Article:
By Elham Asaad Buaras
A Derby-based Muslim free school has been damned by Ofsted inspectors as “dysfunctional” and rated inadequate in every category.
The report, published on October 17, concludes that teachers at Al-Madinah school are inexperienced and have not been provided with proper training and that the school requires special measures.
The school, which said it accepted the report and would use it to move forward, has however been vindicated of practising equality between male and female students.
It was also claimed girls were made to sit at the back of the classroom and boys at the front.
Speaking anonymously a staff member told the media the school was “like being in Pakistan”.
She said: “Girls are treated very separately from boys, the girls sit at the back of the classroom. Boys go and eat first at lunchtime and then the girls are allowed to go. It is like being in any school in Pakistan. That is why it was founded, that is the idea.”
However, Ofsted said its inspectors “saw no evidence during the inspection of boys and girls being treated unequally.”
Inspectors also ruled that the girls were not made to sit in the back of the class: “In class, younger pupils work well together in mixed-gender groups much of the time. Older pupils are seated with boys on one side of the class and girls on the other. Due to limited canteen space, boys and girls have their lunches separately, taking it in turns to eat first.”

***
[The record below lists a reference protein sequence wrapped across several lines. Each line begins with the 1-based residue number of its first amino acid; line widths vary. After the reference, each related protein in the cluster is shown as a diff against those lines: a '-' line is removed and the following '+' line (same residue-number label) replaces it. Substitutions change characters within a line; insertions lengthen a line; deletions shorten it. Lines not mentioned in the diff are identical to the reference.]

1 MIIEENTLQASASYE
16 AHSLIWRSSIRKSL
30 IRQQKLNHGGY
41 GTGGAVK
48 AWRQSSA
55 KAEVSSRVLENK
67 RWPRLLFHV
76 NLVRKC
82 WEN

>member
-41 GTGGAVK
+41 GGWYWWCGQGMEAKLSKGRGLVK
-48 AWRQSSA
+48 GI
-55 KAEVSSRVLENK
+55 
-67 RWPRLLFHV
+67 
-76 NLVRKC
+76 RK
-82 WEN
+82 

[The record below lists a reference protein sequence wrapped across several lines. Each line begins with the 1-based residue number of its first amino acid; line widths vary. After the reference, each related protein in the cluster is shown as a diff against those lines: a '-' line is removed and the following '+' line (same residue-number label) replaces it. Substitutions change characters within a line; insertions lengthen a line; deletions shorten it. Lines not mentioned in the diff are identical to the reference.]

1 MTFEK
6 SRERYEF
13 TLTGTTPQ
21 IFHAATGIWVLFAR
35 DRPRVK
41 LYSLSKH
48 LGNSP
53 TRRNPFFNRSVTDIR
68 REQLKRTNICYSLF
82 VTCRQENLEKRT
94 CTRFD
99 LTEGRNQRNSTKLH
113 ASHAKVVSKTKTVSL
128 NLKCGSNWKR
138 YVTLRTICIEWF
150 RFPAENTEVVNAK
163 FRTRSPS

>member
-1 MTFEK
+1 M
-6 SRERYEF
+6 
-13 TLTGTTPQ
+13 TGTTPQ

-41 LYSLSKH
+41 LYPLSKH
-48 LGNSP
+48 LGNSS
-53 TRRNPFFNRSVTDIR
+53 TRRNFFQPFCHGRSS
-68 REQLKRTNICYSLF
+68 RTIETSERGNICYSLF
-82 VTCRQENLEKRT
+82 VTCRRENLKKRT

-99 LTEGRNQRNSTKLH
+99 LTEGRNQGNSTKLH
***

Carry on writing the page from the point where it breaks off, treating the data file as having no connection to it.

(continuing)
There have also been media reports that non-Muslim female teachers at the school were forced to cover their hair.
Addressing those allegations in a letter to parents, Interim Principal, Dr Stuart Wilson, wrote on September 24, “There has been a suggestion that female members of staff are unhappy to wear a headscarf. In all our adverts, and whenever we interview candidates, we draw their attention to our dress code, which we have based on our interpretation of modesty within our unique Free School environment. To date, the school has not received a single concern from colleagues about this issue.”
Although the inspection report does not address allegations that female teachers were obliged to cover the hair, the issue was brought up by Lord John Nash in a letter to the school.
Lord Nash, the Minister with responsibility for free schools and academies, ordered the school to put its house in order or face the withdrawal of its funding. In particular, he wanted assurances that it no longer adopted discriminatory practices towards its staff – of insisting all female staff wore headscarves regardless of their religion.
In a letter to the staff, Chair of Al-Madinah Education Trust, Shazia Parveen, apologised for the now defunct policy that required female staff to cover their hair.
Parveen said the policy, which was in place “in keeping with our ethos as a faith based school” was not intended to treat female staff “less favourably” than their male counterparts or “ impacting on the right to freedom of religious and cultural expression. The Trust and the Governing Body would like to make it clear that this was never the intention and would like to apologise for any situation where staff felt discriminated against on cultural, religious or gender grounds.”